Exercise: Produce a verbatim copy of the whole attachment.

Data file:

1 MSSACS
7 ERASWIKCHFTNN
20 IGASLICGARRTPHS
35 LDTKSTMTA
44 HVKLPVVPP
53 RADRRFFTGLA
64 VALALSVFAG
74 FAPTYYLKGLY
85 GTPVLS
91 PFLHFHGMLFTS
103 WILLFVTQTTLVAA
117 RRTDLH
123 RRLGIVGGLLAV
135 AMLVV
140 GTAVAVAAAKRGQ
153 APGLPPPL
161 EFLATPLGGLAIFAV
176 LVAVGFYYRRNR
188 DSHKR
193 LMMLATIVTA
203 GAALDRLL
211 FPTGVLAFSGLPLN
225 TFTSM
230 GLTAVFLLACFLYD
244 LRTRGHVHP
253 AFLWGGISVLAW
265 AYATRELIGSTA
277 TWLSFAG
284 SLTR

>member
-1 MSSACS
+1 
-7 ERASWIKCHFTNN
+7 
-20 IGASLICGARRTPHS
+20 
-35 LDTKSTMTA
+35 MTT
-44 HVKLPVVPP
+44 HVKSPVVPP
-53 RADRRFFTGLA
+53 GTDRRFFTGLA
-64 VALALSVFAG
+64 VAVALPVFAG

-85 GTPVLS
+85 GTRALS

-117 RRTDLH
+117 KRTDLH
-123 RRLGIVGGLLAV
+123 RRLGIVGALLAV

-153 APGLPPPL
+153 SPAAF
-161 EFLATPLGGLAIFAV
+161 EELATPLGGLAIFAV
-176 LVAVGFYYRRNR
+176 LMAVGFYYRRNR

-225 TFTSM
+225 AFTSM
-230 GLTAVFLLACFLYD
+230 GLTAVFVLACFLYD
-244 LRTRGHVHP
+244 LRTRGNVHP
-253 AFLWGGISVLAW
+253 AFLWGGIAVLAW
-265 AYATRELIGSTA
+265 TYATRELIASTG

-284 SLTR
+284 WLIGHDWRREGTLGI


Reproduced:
1 MSSACS
7 ERASWIKCHFTNN
20 IGASLICGARRTPHS
35 LDTKSTMTA
44 HVKLPVVPP
53 RADRRFFTGLA
64 VALALSVFAG
74 FAPTYYLKGLY
85 GTPVLS
91 PFLHFHGMLFTS
103 WILLFVTQTTLVAA
117 RRTDLH
123 RRLGIVGGLLAV
135 AMLVV
140 GTAVAVAAAKRGQ
153 APGLPPPL
161 EFLATPLGGLAIFAV
176 LVAVGFYYRRNR
188 DSHKR
193 LMMLATIVTA
203 GAALDRLL
211 FPTGVLAFSGLPLN
225 TFTSM
230 GLTAVFLLACFLYD
244 LRTRGHVHP
253 AFLWGGISVLAW
265 AYATRELIGSTA
277 TWLSFAG
284 SLTR

>member
-1 MSSACS
+1 
-7 ERASWIKCHFTNN
+7 
-20 IGASLICGARRTPHS
+20 
-35 LDTKSTMTA
+35 MTT
-44 HVKLPVVPP
+44 HVKSPVVPP
-53 RADRRFFTGLA
+53 GTDRRFFTGLA
-64 VALALSVFAG
+64 VAVALPVFAG

-85 GTPVLS
+85 GTRALS

-117 RRTDLH
+117 KRTDLH
-123 RRLGIVGGLLAV
+123 RRLGIVGALLAV

-153 APGLPPPL
+153 SPAAF
-161 EFLATPLGGLAIFAV
+161 EELATPLGGLAIFAV
-176 LVAVGFYYRRNR
+176 LMAVGFYYRRNR

-225 TFTSM
+225 AFTSM
-230 GLTAVFLLACFLYD
+230 GLTAVFVLACFLYD
-244 LRTRGHVHP
+244 LRTRGNVHP
-253 AFLWGGISVLAW
+253 AFLWGGIAVLAW
-265 AYATRELIGSTA
+265 TYATRELIASTG

-284 SLTR
+284 WLIGHDWRREGTLGI